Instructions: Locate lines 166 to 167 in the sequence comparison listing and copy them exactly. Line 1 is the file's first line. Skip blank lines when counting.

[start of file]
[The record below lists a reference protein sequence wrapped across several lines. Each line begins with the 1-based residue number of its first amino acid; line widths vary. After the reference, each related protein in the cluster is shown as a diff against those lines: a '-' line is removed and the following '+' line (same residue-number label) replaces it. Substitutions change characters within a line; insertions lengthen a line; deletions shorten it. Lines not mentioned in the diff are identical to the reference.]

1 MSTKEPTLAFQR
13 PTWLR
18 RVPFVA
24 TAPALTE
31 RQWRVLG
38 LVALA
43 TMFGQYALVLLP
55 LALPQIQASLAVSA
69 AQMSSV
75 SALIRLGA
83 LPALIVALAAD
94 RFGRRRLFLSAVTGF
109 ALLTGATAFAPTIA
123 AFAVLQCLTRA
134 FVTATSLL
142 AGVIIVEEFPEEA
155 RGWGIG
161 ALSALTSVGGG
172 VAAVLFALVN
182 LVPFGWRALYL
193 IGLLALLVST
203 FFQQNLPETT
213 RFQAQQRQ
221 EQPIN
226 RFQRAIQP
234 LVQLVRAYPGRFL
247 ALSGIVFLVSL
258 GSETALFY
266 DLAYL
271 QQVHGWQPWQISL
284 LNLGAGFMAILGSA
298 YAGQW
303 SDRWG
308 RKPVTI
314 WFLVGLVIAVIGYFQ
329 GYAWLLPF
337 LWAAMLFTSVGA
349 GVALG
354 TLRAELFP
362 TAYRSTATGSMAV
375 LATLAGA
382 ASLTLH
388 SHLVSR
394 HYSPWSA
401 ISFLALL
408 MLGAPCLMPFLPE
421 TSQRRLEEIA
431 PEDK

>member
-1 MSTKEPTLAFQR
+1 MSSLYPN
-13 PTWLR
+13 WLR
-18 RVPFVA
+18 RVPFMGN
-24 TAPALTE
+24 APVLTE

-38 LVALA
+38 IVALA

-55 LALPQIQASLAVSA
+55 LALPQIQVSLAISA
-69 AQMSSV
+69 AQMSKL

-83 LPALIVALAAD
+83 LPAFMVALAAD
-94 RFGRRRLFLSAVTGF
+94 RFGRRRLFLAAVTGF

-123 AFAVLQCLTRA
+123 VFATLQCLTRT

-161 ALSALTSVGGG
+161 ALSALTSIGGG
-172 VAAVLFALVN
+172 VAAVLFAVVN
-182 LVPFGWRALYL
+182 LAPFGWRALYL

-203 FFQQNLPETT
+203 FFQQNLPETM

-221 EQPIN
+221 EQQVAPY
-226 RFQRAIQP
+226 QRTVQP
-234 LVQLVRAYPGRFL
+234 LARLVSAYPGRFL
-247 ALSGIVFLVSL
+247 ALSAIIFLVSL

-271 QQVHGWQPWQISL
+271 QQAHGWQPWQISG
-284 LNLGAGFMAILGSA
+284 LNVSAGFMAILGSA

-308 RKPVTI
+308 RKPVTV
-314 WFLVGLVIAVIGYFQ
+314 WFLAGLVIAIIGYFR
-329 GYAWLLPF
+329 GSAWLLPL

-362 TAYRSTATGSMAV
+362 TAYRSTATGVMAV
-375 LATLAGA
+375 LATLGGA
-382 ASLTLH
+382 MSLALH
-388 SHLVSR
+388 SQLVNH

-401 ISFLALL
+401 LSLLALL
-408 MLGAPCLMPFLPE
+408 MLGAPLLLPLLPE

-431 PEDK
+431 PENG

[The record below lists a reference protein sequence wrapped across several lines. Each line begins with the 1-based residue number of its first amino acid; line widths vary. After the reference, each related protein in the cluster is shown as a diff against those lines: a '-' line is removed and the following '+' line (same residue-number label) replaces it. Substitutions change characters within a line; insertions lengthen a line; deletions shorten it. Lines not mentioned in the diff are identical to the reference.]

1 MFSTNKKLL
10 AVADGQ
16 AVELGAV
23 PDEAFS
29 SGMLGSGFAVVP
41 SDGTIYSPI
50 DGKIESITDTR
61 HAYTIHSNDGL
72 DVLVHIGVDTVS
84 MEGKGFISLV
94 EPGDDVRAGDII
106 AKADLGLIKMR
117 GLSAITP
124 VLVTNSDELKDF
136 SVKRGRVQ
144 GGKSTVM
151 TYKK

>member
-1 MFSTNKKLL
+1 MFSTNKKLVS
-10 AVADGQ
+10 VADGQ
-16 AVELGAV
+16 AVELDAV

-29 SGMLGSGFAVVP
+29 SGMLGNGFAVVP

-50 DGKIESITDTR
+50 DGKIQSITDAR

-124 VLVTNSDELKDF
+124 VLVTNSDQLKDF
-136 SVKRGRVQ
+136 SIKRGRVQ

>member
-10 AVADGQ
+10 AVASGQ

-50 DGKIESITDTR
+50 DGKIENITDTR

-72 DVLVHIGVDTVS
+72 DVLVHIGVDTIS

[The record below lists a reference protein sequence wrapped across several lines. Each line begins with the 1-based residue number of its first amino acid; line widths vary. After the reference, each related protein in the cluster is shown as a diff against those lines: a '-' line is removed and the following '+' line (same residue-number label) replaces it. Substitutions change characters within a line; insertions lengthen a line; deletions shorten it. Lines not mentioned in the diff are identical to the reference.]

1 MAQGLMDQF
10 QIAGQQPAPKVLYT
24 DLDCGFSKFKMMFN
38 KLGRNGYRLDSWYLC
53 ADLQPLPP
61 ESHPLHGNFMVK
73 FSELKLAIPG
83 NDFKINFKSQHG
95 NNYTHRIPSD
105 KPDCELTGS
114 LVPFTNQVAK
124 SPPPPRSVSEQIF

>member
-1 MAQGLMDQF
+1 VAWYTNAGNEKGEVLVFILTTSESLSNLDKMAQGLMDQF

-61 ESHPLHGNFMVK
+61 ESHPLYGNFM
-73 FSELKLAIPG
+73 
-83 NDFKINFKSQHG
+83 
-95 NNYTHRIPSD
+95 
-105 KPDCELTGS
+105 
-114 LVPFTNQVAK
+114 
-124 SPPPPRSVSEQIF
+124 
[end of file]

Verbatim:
+1 VAWYTNAGNEKGEVLVFILTTSESLSNLDKMAQGLMDQF

-61 ESHPLHGNFMVK